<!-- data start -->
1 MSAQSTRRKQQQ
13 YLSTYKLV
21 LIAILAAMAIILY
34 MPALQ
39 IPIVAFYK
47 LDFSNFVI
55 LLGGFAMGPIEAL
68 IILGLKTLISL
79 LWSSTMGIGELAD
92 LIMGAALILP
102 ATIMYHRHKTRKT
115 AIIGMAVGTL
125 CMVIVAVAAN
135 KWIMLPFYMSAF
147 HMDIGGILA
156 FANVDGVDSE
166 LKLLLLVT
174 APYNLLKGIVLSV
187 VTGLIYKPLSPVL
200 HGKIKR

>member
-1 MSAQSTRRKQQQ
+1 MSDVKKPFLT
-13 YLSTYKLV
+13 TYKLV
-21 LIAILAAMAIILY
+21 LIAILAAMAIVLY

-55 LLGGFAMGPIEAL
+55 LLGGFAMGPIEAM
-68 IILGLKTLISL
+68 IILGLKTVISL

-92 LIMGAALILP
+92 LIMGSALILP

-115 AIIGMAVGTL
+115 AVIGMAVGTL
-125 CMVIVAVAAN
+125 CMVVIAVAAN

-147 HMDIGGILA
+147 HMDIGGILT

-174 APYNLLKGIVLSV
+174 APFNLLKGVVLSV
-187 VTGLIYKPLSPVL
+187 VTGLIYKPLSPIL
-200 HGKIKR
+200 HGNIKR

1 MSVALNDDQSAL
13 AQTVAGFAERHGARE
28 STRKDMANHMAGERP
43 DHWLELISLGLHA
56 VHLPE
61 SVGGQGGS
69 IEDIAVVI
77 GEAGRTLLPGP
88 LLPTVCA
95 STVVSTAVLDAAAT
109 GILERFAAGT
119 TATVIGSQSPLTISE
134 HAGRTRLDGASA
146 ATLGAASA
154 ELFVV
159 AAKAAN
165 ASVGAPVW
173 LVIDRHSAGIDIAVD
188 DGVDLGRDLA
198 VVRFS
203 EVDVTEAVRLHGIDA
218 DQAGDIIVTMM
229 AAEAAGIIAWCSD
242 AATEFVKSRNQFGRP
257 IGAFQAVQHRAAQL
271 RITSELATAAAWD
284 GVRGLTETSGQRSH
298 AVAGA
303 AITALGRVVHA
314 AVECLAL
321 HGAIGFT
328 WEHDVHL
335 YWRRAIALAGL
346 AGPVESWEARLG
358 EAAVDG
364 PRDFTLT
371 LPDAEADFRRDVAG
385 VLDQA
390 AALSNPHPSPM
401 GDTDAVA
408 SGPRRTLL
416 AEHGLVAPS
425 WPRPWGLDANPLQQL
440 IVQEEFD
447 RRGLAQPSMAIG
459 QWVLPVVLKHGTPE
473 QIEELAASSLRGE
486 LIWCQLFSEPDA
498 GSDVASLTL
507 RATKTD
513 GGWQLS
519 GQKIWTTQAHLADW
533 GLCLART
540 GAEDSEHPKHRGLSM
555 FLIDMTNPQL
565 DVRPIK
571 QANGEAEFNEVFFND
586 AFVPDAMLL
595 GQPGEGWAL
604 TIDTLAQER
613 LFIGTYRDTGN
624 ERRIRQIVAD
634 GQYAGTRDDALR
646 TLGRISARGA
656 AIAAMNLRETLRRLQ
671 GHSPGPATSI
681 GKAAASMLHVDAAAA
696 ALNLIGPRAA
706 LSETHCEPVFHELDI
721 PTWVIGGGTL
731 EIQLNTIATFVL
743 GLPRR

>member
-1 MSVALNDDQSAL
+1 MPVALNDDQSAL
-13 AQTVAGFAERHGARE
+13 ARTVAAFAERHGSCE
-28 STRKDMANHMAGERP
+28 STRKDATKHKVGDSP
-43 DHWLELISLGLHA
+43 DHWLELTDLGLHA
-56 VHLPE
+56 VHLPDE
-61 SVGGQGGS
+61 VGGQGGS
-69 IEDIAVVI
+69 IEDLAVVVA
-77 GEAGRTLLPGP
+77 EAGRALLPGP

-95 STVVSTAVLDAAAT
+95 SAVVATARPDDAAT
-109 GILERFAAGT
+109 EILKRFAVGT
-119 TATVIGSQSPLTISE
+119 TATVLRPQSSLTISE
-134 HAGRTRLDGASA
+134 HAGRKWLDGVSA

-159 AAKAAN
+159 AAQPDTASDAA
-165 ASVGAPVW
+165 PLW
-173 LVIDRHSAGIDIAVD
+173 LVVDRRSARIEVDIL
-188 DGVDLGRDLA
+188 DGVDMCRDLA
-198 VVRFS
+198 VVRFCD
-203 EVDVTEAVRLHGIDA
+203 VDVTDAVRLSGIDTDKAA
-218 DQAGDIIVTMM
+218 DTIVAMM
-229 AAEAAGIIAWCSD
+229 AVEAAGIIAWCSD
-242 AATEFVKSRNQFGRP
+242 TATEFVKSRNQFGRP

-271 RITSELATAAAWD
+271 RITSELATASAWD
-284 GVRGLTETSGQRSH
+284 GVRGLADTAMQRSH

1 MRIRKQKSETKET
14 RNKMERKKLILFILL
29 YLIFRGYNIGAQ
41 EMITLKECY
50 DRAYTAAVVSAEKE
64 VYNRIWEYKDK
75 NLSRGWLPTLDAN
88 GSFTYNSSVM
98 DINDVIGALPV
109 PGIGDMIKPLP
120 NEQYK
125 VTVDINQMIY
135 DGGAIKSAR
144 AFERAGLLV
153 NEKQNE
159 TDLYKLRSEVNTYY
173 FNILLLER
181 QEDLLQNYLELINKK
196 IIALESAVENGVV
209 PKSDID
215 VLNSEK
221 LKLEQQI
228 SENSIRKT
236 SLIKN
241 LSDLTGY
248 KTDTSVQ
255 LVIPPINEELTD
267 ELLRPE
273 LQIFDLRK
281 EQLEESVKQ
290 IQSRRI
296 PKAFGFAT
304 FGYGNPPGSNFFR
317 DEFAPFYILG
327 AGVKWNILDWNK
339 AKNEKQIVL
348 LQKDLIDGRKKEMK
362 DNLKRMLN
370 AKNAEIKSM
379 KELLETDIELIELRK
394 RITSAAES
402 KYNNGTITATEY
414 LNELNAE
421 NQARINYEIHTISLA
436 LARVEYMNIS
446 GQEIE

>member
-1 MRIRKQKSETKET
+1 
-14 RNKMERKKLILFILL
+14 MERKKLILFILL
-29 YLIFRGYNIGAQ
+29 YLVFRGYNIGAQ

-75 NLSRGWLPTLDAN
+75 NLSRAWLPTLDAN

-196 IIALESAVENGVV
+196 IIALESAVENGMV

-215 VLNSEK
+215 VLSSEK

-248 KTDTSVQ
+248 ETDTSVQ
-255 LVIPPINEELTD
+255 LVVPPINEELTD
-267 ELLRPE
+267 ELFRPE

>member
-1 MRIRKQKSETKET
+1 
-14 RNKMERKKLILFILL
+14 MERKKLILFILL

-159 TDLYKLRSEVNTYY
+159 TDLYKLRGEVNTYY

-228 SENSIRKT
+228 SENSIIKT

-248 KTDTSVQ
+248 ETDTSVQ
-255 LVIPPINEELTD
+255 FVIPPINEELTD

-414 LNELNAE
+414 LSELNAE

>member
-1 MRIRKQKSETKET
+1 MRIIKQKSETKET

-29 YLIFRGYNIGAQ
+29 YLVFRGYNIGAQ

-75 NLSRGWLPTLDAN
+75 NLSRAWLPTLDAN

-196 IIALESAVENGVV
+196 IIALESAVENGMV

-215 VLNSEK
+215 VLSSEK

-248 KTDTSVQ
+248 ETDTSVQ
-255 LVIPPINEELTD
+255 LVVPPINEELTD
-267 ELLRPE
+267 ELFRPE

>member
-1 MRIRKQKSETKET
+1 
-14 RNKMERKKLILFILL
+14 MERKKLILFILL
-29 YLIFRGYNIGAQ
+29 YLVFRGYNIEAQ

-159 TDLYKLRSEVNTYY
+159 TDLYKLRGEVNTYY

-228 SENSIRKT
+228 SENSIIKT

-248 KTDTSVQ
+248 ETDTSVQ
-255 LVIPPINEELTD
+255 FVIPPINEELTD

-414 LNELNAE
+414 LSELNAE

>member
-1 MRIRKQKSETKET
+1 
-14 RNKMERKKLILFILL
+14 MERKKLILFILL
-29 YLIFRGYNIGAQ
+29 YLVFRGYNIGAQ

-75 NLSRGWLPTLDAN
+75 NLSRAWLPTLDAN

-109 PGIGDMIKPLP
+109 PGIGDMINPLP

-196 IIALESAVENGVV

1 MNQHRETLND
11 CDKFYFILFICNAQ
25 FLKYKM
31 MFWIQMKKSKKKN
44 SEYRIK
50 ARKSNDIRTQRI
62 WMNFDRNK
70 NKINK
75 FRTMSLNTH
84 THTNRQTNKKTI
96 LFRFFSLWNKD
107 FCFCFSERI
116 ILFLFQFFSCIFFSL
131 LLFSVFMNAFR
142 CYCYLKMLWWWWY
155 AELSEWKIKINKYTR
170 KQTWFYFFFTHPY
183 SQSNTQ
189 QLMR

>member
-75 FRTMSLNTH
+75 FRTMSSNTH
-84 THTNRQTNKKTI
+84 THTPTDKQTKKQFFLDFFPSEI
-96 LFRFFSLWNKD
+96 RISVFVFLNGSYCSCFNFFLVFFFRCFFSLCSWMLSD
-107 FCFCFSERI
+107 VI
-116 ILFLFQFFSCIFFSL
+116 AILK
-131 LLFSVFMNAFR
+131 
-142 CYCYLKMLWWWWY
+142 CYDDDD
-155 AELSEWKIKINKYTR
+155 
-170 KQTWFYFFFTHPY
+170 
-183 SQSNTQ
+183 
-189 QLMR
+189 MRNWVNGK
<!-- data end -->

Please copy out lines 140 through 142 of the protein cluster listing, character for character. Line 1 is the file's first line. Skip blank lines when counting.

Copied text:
+119 TATVLRPQSSLTISE
-134 HAGRTRLDGASA
+134 HAGRKWLDGVSA